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Guidelines for Setting Charges in the Public Sector -April 2017

3.4  Impacts and incentives in cost recovery regimes

Understanding the impact of a cost recovery regime on current and potential users is an important step in assessing whether the cost recovery regime is appropriate. The questions that should be considered include:

  • What is the cumulative impact of government cost recovery charges on those who pay the charges? (ie, there should be consideration of the impact of the range of charges that affect those who pay charges, not just a narrow focus on the impact of a particular cost recovery regime)
  • Is the cost recovery charge likely to be a barrier to entry for new entrants to the market?
  • What incentives and behaviours is the regime likely to create for those who pay charges?
  • What incentives and behaviours is the regime likely to create for the charging entities?

When reviewing fees, it might be possible to use data and evidence based on previous changes to the cost recovery regime to understand potential impacts. In addition the impact of cost recovery regimes can be illustrated by user experience analysis, through developing 'personas' of some typical charge payers. This can help to demonstrate the impact of new charges or changes in charges in the context of the range of government charges that a fee/levy payer may face.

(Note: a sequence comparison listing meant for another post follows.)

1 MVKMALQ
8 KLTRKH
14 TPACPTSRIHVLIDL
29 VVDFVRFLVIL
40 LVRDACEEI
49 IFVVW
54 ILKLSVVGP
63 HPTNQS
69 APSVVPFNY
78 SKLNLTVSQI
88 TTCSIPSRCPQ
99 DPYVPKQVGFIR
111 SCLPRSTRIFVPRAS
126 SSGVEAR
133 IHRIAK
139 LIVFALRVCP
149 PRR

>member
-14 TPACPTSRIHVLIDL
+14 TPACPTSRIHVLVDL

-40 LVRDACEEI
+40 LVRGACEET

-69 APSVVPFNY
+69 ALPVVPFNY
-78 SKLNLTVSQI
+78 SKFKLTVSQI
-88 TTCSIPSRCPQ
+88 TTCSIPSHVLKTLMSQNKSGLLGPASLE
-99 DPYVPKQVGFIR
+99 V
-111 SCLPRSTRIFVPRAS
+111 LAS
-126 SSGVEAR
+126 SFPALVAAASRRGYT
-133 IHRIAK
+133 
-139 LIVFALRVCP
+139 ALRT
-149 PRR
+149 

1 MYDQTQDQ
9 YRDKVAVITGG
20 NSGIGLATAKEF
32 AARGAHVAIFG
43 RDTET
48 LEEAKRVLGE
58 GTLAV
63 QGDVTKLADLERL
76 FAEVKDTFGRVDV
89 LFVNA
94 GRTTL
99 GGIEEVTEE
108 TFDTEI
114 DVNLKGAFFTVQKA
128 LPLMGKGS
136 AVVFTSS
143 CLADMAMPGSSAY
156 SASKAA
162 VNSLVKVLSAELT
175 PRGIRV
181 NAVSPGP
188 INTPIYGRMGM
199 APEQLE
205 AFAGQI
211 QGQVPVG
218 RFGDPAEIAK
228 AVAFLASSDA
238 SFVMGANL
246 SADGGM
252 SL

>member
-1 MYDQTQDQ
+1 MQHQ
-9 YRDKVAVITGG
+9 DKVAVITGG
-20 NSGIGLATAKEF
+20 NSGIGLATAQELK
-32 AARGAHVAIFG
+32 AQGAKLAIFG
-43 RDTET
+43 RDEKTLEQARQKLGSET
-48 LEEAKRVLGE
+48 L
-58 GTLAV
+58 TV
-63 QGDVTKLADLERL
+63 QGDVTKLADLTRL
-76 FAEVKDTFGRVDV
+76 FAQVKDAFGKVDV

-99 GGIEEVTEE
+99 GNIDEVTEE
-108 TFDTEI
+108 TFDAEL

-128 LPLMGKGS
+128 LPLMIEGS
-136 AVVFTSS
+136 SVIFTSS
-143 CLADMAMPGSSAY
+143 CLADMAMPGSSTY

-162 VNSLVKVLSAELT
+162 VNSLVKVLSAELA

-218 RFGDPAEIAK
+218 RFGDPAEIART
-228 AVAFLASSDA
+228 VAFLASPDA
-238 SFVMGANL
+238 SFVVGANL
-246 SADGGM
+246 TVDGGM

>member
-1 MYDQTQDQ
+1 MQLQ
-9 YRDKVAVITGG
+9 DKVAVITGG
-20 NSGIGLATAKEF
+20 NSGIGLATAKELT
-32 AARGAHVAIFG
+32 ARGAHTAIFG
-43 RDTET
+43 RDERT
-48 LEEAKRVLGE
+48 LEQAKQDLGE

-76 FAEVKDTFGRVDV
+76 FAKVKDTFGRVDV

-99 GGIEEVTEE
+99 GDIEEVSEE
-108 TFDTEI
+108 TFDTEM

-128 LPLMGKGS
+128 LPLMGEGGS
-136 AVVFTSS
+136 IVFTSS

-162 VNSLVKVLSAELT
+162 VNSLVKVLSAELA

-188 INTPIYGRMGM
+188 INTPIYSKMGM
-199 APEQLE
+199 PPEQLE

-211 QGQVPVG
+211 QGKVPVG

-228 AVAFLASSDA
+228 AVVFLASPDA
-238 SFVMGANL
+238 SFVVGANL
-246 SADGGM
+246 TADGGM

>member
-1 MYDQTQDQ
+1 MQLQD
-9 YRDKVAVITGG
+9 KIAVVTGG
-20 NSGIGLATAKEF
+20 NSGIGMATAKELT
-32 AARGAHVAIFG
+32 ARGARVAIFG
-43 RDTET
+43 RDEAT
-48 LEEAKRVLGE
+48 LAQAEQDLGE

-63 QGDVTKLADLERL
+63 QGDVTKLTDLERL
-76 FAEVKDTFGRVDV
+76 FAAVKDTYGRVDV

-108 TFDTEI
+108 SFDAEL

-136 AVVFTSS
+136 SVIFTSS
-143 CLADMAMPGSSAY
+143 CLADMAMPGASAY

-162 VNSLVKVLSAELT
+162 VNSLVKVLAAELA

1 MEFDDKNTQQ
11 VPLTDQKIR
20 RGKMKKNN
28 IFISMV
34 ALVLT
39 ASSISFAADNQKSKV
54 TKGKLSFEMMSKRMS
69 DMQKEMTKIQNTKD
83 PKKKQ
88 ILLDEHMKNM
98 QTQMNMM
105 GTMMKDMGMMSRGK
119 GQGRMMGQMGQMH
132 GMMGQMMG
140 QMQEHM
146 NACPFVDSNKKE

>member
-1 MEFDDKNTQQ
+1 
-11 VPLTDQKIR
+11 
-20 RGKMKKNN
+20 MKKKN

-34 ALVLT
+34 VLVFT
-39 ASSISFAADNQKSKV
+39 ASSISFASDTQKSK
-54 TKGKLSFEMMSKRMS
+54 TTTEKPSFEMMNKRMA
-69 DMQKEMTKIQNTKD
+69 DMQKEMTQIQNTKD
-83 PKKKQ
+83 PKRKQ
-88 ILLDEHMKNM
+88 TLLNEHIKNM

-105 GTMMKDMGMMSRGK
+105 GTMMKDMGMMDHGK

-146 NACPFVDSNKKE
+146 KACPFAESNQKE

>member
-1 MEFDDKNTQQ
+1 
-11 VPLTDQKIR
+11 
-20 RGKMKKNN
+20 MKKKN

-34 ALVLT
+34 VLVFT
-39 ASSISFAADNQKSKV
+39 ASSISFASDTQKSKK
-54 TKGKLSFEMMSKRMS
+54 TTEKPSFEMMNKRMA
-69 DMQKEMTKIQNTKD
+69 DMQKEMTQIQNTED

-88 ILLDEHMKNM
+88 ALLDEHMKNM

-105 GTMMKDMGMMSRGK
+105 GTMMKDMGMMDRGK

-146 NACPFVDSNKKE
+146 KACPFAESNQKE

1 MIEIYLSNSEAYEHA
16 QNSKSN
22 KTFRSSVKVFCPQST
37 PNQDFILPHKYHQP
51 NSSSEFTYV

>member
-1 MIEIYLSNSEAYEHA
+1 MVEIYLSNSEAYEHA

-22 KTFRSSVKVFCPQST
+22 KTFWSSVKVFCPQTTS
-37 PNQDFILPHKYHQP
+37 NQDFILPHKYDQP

Incentives for users/payers

Consideration should be given to how to set incentives for the right behaviour from users and payers. This will require going back to the outcomes sought by the implementation of a cost recovery regime. The kind of behaviour sought might be things like ensuring the services are accessible, using the services at efficient levels (that is, not over-using them, but also not having inappropriate barriers to use), that businesses operate in accordance with regulations, and ensuring adequate levels of safety responses.

Charging regimes can influence these behaviours so consideration should also be given to ability to pay and other aspects of differential pricing. For more discussion on this, see section 5.6.

Incentives for agencies

Cost recovery regimes should be designed so that agencies can demonstrate that the outputs they deliver are cost efficient, in order to avoid the perception of things like cost-padding, or inefficiency. Being clear about the analysis of the cost regime in the CRIS, benchmarking, and reviewing the charges periodically are practical ways to achieve this.

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